Against rising enmity, refugee rights activists face a daunting political—and personal—struggle. “I think she’s not feeling great about the state of things,” Feldman says of Sara. “At least the time we’ve sort of done these Q&As around the film, she was just like: ‘It’s really depressing.’” Sara is not asking people to go to the Mediterranean and save people, Feldman says. Instead, her message is for more kindness and empathy. “‘Vote because I can’t,’ is something she says often, ‘And because they can’t.’”
Seán Binder, who was also arrested, imprisoned, and accused along with Sara in 2018 in relation to his humanitarian efforts in Lesbos, also figures in Feldman’s film. Like Sara, his life has been severely affected by the years of criminal proceedings against him in Greece. “He’s been told by the best think tanks who want to hire him: ‘We can’t risk hiring you in case you get a criminal record,’” Feldman says. “He then went to law school and was meant to do his bar, and he’s been advised not to go and do his bar examination in case they say: ‘Well, you might have a criminal record.’”
In the documentary, Sara explains that authorities accused her and others of being spies “because our team in Greece communicated with encrypted software like WhatsApp.” The money laundering allegations relate to fundraisers for projects in refugee camps, Sara says, while accusations of being migrant smugglers were made because “we were providing medical care, water bottles, and blankets on Lesbos’ shorelines.” Police have previously said an investigation was launched because Sara and Seán were found to be traveling in a European Response Center International (ERCI) vehicle which supposedly had fake license plates.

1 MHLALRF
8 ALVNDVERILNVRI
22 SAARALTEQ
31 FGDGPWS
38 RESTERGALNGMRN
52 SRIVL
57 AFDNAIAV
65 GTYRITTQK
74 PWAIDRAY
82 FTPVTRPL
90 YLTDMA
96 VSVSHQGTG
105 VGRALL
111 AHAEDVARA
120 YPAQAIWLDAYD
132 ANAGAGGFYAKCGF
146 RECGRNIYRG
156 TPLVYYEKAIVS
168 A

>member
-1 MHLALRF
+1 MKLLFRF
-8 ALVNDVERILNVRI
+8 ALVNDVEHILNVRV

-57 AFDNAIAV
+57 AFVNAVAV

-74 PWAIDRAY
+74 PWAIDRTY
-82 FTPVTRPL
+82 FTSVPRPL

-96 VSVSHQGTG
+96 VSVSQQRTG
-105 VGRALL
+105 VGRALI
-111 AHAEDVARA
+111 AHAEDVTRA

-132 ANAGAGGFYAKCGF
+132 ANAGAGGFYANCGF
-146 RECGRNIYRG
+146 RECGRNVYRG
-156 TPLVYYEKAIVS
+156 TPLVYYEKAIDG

While making the film, Feldman says, she “didn’t expect that mental health would become such a big part of it.” But unavoidably, the burden of tireless activism coupled with the threat of jail and even widespread hostility toward your cause is fatiguing. “I think that’s a big part of the story that isn’t told, that isn’t seen if you’re watching her speeches or watch the Netflix film The Swimmers,” Feldman says of Sara.
In January, a misdemeanor case against Sara and Seán was dismissed by a Greek court on account of procedural flaws in the case following years of postponements. The relief for the defendants was short-lived, however, because a prosecutor appealed the ruling to Greece’s Supreme Court last month. “That’s quite shocking, it’s very unusual behavior,” Feldman says. “The lawyers have called this a manhunt.”
If the appeal succeeds, their misdemeanor trial could start afresh. They also remain under investigation for what Amnesty described as “unfounded felony charges carrying up to 20 years in prison.” They’re not alone. Hundreds of others across Europe face punishment for their attempts at showing help or solidarity with refugees, “including pensioners, mountain guides, priests, young activists, boat captains and more,” according to Amnesty.
“This is horrible,” Feldman says. “It’s not the world we want to live in. It’s not the world I want to raise my children in.”